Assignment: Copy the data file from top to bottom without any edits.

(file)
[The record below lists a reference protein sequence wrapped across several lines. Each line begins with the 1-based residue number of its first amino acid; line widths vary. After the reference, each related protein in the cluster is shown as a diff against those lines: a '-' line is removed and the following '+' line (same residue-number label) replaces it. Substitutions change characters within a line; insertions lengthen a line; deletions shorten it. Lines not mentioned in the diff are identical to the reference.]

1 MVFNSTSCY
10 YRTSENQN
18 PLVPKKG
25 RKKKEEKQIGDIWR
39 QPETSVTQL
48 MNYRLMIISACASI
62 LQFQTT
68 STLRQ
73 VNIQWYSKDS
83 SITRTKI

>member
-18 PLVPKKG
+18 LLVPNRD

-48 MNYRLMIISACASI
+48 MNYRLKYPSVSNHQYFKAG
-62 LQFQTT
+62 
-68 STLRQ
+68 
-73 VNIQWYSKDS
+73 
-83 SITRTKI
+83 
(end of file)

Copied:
[The record below lists a reference protein sequence wrapped across several lines. Each line begins with the 1-based residue number of its first amino acid; line widths vary. After the reference, each related protein in the cluster is shown as a diff against those lines: a '-' line is removed and the following '+' line (same residue-number label) replaces it. Substitutions change characters within a line; insertions lengthen a line; deletions shorten it. Lines not mentioned in the diff are identical to the reference.]

1 MVFNSTSCY
10 YRTSENQN
18 PLVPKKG
25 RKKKEEKQIGDIWR
39 QPETSVTQL
48 MNYRLMIISACASI
62 LQFQTT
68 STLRQ
73 VNIQWYSKDS
83 SITRTKI

>member
-18 PLVPKKG
+18 LLVPNRD

-48 MNYRLMIISACASI
+48 MNYRLKYPSVSNHQYFKAG
-62 LQFQTT
+62 
-68 STLRQ
+68 
-73 VNIQWYSKDS
+73 
-83 SITRTKI
+83 